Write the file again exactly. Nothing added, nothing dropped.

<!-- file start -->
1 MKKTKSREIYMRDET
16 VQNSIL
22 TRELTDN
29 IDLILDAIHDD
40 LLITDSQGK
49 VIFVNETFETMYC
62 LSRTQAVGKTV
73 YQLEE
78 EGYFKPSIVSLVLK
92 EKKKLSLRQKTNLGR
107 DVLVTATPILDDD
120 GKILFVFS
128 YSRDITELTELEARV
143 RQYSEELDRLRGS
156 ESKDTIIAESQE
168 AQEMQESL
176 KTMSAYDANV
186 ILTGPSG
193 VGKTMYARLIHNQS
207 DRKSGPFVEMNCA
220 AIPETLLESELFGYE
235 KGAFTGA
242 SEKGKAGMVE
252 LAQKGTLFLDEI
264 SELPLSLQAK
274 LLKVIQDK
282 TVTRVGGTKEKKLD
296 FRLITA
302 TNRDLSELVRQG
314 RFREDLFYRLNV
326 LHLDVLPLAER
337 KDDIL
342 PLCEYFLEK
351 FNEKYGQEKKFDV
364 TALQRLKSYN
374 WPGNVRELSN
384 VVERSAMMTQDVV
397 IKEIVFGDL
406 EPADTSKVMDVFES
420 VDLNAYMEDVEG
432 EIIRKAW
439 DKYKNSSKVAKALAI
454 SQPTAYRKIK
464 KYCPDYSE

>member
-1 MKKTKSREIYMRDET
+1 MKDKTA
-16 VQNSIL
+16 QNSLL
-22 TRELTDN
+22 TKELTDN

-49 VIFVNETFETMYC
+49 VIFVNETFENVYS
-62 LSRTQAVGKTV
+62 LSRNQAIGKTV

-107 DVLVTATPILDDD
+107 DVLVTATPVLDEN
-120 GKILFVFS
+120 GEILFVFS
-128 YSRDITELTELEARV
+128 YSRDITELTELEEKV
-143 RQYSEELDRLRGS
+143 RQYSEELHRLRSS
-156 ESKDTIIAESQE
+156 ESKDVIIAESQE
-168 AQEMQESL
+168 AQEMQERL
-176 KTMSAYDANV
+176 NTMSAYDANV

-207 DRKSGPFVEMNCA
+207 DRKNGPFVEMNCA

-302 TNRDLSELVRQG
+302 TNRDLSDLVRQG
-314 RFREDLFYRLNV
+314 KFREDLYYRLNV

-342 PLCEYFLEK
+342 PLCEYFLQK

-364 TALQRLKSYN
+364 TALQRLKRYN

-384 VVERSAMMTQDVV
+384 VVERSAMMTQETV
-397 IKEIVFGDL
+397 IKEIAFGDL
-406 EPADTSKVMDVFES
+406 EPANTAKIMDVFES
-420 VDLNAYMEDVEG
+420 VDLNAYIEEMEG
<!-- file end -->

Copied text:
1 MKKTKSREIYMRDET
16 VQNSIL
22 TRELTDN
29 IDLILDAIHDD
40 LLITDSQGK
49 VIFVNETFETMYC
62 LSRTQAVGKTV
73 YQLEE
78 EGYFKPSIVSLVLK
92 EKKKLSLRQKTNLGR
107 DVLVTATPILDDD
120 GKILFVFS
128 YSRDITELTELEARV
143 RQYSEELDRLRGS
156 ESKDTIIAESQE
168 AQEMQESL
176 KTMSAYDANV
186 ILTGPSG
193 VGKTMYARLIHNQS
207 DRKSGPFVEMNCA
220 AIPETLLESELFGYE
235 KGAFTGA
242 SEKGKAGMVE
252 LAQKGTLFLDEI
264 SELPLSLQAK
274 LLKVIQDK
282 TVTRVGGTKEKKLD
296 FRLITA
302 TNRDLSELVRQG
314 RFREDLFYRLNV
326 LHLDVLPLAER
337 KDDIL
342 PLCEYFLEK
351 FNEKYGQEKKFDV
364 TALQRLKSYN
374 WPGNVRELSN
384 VVERSAMMTQDVV
397 IKEIVFGDL
406 EPADTSKVMDVFES
420 VDLNAYMEDVEG
432 EIIRKAW
439 DKYKNSSKVAKALAI
454 SQPTAYRKIK
464 KYCPDYSE

>member
-1 MKKTKSREIYMRDET
+1 MKDKTA
-16 VQNSIL
+16 QNSLL
-22 TRELTDN
+22 TKELTDN

-49 VIFVNETFETMYC
+49 VIFVNETFENVYS
-62 LSRTQAVGKTV
+62 LSRNQAIGKTV

-107 DVLVTATPILDDD
+107 DVLVTATPVLDEN
-120 GKILFVFS
+120 GEILFVFS
-128 YSRDITELTELEARV
+128 YSRDITELTELEEKV
-143 RQYSEELDRLRGS
+143 RQYSEELHRLRSS
-156 ESKDTIIAESQE
+156 ESKDVIIAESQE
-168 AQEMQESL
+168 AQEMQERL
-176 KTMSAYDANV
+176 NTMSAYDANV

-207 DRKSGPFVEMNCA
+207 DRKNGPFVEMNCA

-302 TNRDLSELVRQG
+302 TNRDLSDLVRQG
-314 RFREDLFYRLNV
+314 KFREDLYYRLNV

-342 PLCEYFLEK
+342 PLCEYFLQK

-364 TALQRLKSYN
+364 TALQRLKRYN

-384 VVERSAMMTQDVV
+384 VVERSAMMTQETV
-397 IKEIVFGDL
+397 IKEIAFGDL
-406 EPADTSKVMDVFES
+406 EPANTAKIMDVFES
-420 VDLNAYMEDVEG
+420 VDLNAYIEEMEG